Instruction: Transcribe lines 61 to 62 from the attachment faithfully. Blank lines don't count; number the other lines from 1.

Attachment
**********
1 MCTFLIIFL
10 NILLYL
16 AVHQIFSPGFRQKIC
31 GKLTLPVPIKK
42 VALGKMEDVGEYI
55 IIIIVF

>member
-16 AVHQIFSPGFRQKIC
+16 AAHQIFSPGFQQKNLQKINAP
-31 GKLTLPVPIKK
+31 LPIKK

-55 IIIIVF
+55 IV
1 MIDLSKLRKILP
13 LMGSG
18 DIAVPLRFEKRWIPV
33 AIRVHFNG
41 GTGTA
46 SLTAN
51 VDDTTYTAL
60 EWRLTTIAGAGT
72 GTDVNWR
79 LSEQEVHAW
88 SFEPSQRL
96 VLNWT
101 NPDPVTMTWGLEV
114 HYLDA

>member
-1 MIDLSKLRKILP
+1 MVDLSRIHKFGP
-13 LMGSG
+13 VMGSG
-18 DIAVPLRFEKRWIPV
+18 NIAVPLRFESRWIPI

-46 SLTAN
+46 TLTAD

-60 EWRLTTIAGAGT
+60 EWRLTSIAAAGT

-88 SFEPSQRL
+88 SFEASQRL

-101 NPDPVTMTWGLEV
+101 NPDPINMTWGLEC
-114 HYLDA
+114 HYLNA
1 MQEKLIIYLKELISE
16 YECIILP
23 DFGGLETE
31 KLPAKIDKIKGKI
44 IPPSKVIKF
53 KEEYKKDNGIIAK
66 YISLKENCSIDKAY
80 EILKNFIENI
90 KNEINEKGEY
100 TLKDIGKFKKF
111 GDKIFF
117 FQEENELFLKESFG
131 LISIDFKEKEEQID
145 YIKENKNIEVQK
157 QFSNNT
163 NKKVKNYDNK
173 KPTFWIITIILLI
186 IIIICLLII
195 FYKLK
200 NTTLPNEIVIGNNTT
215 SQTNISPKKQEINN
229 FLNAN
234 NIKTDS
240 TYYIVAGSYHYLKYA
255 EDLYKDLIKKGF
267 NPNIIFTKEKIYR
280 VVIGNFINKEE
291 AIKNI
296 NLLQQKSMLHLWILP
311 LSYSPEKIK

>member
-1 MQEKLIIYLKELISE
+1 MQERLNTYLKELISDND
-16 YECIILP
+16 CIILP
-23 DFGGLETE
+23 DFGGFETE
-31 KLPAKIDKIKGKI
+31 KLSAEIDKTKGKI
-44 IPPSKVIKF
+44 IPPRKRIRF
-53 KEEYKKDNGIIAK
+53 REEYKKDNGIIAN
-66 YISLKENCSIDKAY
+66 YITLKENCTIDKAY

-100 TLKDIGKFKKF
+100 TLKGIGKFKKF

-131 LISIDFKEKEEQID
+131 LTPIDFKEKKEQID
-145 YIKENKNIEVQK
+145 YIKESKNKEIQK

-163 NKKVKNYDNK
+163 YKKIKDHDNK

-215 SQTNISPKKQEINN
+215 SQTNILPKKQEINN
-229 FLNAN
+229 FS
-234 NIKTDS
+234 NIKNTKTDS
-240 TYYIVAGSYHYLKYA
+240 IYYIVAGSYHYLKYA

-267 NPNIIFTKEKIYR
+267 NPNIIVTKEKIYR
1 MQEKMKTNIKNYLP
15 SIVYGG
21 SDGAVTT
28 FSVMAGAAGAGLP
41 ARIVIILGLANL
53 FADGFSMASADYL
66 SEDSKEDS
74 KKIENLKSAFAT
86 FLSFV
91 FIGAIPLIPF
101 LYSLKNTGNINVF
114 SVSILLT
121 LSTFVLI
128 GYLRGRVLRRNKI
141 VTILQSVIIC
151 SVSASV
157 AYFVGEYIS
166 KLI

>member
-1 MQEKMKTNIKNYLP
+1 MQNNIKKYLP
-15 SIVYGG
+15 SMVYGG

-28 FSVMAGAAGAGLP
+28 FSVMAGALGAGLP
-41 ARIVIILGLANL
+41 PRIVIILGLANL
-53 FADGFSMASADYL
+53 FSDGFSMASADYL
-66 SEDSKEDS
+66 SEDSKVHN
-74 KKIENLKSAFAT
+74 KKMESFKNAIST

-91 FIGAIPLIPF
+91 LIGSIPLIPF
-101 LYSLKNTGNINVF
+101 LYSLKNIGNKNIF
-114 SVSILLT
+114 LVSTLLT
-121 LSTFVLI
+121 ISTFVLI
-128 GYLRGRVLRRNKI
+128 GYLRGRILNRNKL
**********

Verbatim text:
173 KPTFWIITIILLI
186 IIIICLLII